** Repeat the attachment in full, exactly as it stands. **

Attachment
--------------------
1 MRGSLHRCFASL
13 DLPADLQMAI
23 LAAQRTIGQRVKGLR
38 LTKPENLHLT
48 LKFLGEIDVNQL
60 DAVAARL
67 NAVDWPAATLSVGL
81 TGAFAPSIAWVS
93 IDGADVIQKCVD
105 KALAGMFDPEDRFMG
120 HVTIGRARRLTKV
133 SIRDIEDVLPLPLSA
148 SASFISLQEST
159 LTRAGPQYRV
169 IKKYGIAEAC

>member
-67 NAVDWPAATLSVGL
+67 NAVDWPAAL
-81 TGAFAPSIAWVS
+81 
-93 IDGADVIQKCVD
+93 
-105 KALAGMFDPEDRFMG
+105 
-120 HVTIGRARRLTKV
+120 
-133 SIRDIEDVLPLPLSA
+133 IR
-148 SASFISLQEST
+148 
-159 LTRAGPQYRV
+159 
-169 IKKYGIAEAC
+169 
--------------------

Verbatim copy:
1 MRGSLHRCFASL
13 DLPADLQMAI
23 LAAQRTIGQRVKGLR
38 LTKPENLHLT
48 LKFLGEIDVNQL
60 DAVAARL
67 NAVDWPAATLSVGL
81 TGAFAPSIAWVS
93 IDGADVIQKCVD
105 KALAGMFDPEDRFMG
120 HVTIGRARRLTKV
133 SIRDIEDVLPLPLSA
148 SASFISLQEST
159 LTRAGPQYRV
169 IKKYGIAEAC

>member
-67 NAVDWPAATLSVGL
+67 NAVDWPAAL
-81 TGAFAPSIAWVS
+81 
-93 IDGADVIQKCVD
+93 
-105 KALAGMFDPEDRFMG
+105 
-120 HVTIGRARRLTKV
+120 
-133 SIRDIEDVLPLPLSA
+133 IR
-148 SASFISLQEST
+148 
-159 LTRAGPQYRV
+159 
-169 IKKYGIAEAC
+169 